Note: This is legacy content for older versions of Windows Phone. If your device is running Windows 10, see Office Lens for Windows.
Office Lens is a great way to capture notes and info from whiteboards, menus, signs, handwritten memos, or anything with a lot of text. You don’t need to jot down notes, rely on blurry pictures, or worry about misplacing your notes. It’s great for capturing sketches, drawings, and equations too, and even images without text.
Office Lens gets rid of shadows and odd angles so images are easier to read. You can download Office Lens for free from the Windows Phone 8 Store.
When you save pictures to your phone’s camera roll they’re also sent to OneNote, an online notebook, where you can find them quickly.
If you’re using OneNote on a Windows PC, you can even copy text from your pictures. You can search for printed text in images too, so you can find what you’re looking for.
You can also convert document and whiteboard images to Word and PowerPoint files that you can edit.
When you install Office Lens, you’ll be prompted to sign in with your Microsoft Account. Being signed in makes it possible for Office Lens to send your pictures to OneNote.
Choose a mode
As soon as you open Office Lens, you can choose your mode — photo, business card, whiteboard, or document — so Office Lens can make the image look its best.
Photo This is a good mode to use if you’re taking pictures of scenery or people.
Business Card Use this mode to capture business cards. Office Lens will automatically extract the contact information from the card so it is easier to read and import into your contact list.
Whiteboard Use this mode to capture notes. Office Lens will adjust images so the background isn’t too bright and the words are easier to read. It’s an ideal setting for blackboards and sketches too.
Document This mode will help you get the most out of small words and details on a page. It’s great for things like posters and restaurant menus.
Take a picture
Choose whether or not to use a flash, and choose other options like the photo resolution. To capture the item precisely, make sure the frame outlines it, and then use the Camera button to take your picture. You can take more than one picture, save them as a set, and send them to OneNote all at the same time.
To see the photos you’ve recently taken, swipe back.
Review and edit
Get your images picture perfect by cropping, rotating them, or adding captions. You can change the mode at this step too, if you need to.
Swipe left and right to see the photos you’ve recently taken.
Add more photos by swiping to the end of the live camera or by tapping the Add photo button.
Tip: To edit existing photos from your camera roll, tap ... > import and choose a photo from one of your albums.
Tap the Caption button if you want to add a description of your photo.
When you’re done, tap the Save button.
On the Save screen, you can change the title of your photo or set of photos. The title you use here will also be the title of the page in OneNote where your photos will be saved.
If you’d like to create a Word or PowerPoint file containing your photos, select the check boxes and click the check mark button.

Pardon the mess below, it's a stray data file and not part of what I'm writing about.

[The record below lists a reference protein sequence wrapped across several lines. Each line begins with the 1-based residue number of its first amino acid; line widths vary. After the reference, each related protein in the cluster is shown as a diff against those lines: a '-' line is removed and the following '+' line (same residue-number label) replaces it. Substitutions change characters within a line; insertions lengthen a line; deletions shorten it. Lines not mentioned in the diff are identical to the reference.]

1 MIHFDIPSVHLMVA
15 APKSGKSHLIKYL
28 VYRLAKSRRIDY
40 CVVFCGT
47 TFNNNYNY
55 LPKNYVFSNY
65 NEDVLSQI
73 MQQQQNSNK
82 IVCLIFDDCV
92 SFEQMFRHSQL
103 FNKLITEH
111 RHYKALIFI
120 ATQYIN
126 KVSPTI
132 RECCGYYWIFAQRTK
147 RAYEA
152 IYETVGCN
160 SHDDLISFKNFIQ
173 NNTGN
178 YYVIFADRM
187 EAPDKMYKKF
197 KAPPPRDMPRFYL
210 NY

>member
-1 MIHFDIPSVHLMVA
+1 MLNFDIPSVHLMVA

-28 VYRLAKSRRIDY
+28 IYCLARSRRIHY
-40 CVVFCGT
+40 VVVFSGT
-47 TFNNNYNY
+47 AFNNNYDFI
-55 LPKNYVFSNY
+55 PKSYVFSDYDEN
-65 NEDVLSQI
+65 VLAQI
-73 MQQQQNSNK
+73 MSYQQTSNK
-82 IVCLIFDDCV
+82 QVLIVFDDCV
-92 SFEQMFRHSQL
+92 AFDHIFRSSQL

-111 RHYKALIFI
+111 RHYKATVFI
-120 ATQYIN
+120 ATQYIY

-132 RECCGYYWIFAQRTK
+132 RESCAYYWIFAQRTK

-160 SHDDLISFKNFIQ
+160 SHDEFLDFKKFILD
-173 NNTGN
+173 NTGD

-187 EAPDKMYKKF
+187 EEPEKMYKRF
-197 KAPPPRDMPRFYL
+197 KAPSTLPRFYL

By default, photos saved to OneNote will be in your main notebook, but you can change the location to keep your notes organized in a way that suits you.
Note: If you’re new to OneNote, you’ll find your photos in the Quick Notes section of <Your First Name’s> Notebook. If you’ve been using OneNote for a while, your notebook will have a different name, like Personal, Personal (web), or My Notebook, and your captured content will be in the Unfiled Notes section.
Photos saved as Word or PowerPoint files, or as PDFs will be in your Documents folder in OneDrive, so you can access them from any of your devices. Office Lens doesn’t just take a picture and import an image into a Word or PowerPoint file. The final Word and PowerPoint documents are real Office documents.
For Word, Office Lens recognizes the text, handwritten or printed, and the document layout. All the text, formatting, and layout in the Word document it creates is fully editable--just like you authored it at your desk.
For PowerPoint, all the handwritten lines and strokes are transformed into PowerPoint drawing objects that can be recolored, resized, moved around, and edited. You can remove the background of drawings as well, which makes it easier to reuse the drawings in other presentations.
For PDFs, Office Lens extracts the text information. You can search the content in a file with the text and you can highlight or copy part of the page with your PDF reader app.
You can see how it works in the following video.
In addition to the ability to add captions to your Office Lens photos, Windows Phone has accessibility settings that can help you use Office Lens in a way that works for you.
In the App list on your Windows Phone 8, tap Settings > ease of access.
Here are a couple of settings that you might find helpful:
Screen Magnifier When the screen magnifier is on, you can double-tap with two fingers to make text on your phone screen bigger.
High Contrast High contrast helps makes things on your screen easier to read by changing the icons and text to black and white and showing a solid background behind words that would otherwise be on top of pictures.
You can find out more about the Windows Phone Ease of Access settings on the Windows Phone website.